Sir Harold Nicolson, a distinguished diplomat, historian, journalist, and biographer, was born in Tehran. He spent his childhood years in the Balkans and Near East. In later years he also traveled extensively, though he only resided in one place: the British Foreign Office. Nicolson received his education at the Wellington School and Oxford University. After subsequently studying abroad in Paris, he entered the British Foreign Office in 1909 and was attached to the embassies at Madrid in 1910 and Constantinople in 1911.
In 1913 Nicolson married the Hon. Victoria Mary Sackville-West, daughter of the third Lord Sackville. Their marriage lasted forty-nine years and was one of the most unique nuptials of all time. By mutual consent, both were continually adulterous, and both were more homosexual than heterosexual. Sackville-West had affairs with Rosamund Grosvenor, Violet Trefusis, and Virginia Woolf, as well as a heterosexual tryst with Geoffrey Scott. Nicolson had a lifelong relationship with Raymond Mortimer and shorter liaisons with Pierre Lacretelle, John Strick, and James Pope-Hennessy. Neither felt jealousy or resentment about the other’s sexual adventures. Vita (Victoria’s nickname) and Harold Nicolson had two children. Benedict was born in 1914; Nigel was born in 1917. Like her husband, Vita Sackville-West became a distinguished author, publishing such works as The Dragon in Shallow Waters (1921), Seducers in Ecuador (1924), The Edwardians (1930), All Passion Spent (1931), The Dark Island (1934), Country Notes in Wartime (1940), Grand Canyon (1942), In Your Garden (1951), Even More for Your Garden (1958), and Profile of Dogs (1961).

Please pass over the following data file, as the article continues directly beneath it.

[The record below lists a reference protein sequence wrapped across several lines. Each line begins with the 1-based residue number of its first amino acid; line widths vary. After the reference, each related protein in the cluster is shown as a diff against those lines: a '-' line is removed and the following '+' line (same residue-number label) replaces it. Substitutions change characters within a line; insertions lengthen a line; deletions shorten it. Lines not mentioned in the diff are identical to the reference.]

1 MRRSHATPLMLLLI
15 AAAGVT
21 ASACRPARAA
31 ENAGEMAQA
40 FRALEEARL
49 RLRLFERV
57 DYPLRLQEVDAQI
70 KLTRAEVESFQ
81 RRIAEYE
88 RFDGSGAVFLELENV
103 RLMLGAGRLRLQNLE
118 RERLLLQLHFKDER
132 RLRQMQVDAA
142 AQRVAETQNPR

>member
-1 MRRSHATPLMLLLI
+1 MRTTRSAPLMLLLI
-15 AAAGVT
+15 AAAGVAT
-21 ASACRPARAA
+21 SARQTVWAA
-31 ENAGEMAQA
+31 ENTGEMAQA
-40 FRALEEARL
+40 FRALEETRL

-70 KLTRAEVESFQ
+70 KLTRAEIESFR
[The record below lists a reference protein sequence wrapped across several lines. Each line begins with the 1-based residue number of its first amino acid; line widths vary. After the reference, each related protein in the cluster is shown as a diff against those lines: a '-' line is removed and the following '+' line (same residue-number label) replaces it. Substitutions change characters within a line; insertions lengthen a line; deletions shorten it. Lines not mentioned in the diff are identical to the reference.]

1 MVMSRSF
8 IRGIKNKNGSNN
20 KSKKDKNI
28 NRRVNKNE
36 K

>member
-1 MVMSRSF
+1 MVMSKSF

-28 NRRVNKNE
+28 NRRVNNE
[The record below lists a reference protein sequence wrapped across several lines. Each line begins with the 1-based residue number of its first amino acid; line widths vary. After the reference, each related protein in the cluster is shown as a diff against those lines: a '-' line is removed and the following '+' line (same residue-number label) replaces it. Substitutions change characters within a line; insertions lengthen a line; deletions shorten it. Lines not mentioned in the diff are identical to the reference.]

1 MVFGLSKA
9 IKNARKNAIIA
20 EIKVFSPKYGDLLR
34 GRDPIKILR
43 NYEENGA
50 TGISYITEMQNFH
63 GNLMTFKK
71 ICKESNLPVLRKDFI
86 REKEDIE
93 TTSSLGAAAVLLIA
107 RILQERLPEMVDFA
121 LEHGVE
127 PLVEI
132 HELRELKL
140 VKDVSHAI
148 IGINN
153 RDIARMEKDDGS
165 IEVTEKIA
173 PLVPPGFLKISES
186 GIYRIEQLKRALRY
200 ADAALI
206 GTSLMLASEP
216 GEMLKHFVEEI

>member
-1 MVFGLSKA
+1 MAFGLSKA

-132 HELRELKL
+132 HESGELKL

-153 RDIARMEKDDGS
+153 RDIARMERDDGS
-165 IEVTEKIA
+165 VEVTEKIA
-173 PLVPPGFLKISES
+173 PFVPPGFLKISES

Harold Nicolson was the greatest diplomat of his generation; he was the confidant of Lloyd George, Arthur Balfour, and Lord Curzon and the adviser of Georges Clemenceau, Eleuthérios Venizélos, and Woodrow Wilson. After World...
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